An Irish Village

Saturday, August 22, 2015

Wicklow three hundred years ago

This proclamation from 1715 gives a glimpse of violence in society. Good to know times have changed..?

By The Lords Justices and Council of Ireland,
A Proclamation.
Grafton, Whereas a barbarous and bloody murder was committed on the body of Mr. Abraham Coats, in his dwelling house at Killinure, in the county of Wicklow, on Wednesday the seventh of December last, between nine and ten of the clock at night, by shooting the said Abraham Coats with a pistol, whereof he instantly died.
And whereas the said murderers did immediately after the said murder committed, make their escapes. To the end therefore that the said inhumane murder may be discovered, and the like barbarous action for the future prevention, bringing to condign punishment the offenders guilty, or concerned therein; We the Lords Justices and Council, have thought fit by this our proclamation, to publish and declare, that if any person concerned in, or guilty of the said murder (excepting the person who actually shot the said Abraham Coats) shall discover all or any of the other persons therein likewise concerned, so as they or any of them may be apprehended and convicted thereof; in such case the person so discovering such offender or offenders, after such conviction, shall not only receive His Majesties most gracious pardon for the said murder, (which said pardon shall be granted without fee or charge;) but also shall have and receive the sum of one hundred pounds sterl. And if any person or persons not guilty of or concerned in the said murder, shall discover, apprehend, or seize or cause to be apprehended or seized, one or more of the said persons concerned in, or guilty of the said murder, so as they or any of them shall be convicted on such discovery; the said person so discovering such murderers, shall receive the sum of one hundred pounds sterl. Which sum shall be forthwith paid by the Clerk of the Council, or his Deputy upon producing a certificate under the hand of the judge or judges, before whom such offender or offenders shall be convicted and found guilty of the said crime.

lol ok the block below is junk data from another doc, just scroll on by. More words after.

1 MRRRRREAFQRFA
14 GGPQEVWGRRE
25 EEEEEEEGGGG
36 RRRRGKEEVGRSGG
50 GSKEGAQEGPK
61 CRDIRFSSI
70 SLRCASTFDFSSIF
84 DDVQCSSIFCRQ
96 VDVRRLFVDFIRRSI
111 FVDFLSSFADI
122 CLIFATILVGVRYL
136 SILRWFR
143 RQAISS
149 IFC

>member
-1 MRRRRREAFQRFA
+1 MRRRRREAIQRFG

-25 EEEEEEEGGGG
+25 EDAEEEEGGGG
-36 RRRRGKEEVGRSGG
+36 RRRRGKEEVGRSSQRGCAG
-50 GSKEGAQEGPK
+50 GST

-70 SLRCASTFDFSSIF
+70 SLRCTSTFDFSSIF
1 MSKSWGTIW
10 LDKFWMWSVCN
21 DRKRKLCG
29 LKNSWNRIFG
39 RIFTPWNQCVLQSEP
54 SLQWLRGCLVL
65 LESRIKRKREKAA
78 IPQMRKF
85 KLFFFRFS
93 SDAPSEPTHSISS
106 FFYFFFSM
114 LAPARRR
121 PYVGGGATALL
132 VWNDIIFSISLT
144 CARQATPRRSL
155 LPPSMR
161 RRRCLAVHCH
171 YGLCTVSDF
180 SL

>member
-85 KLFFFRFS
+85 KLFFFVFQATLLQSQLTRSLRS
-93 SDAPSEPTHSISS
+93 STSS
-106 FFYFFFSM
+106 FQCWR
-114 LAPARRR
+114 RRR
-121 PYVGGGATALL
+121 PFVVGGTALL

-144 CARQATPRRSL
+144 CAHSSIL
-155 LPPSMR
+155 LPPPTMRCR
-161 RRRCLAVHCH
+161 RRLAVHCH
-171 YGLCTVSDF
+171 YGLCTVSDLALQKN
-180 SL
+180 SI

Given at the council-chamber in Dublin, the fourteenth day of March 1715.
Brodrick, Canc.  Will. Dublin,  Abercorn,  Mountjoy,  Donerail,  St.Geo. Clogher,  John Dromore,  Santry,  Shelburne,  Gowran,  Farrard, Wm. Whitshed,  Joh. Foster,  T. Southwell,  Oliver St. George,  Ben. Parry.
God Save the King.
Dublin: Printed by Andrew Crooke, Printer to the King’s Most Excellent Majesty, in Copper Alley, 1715.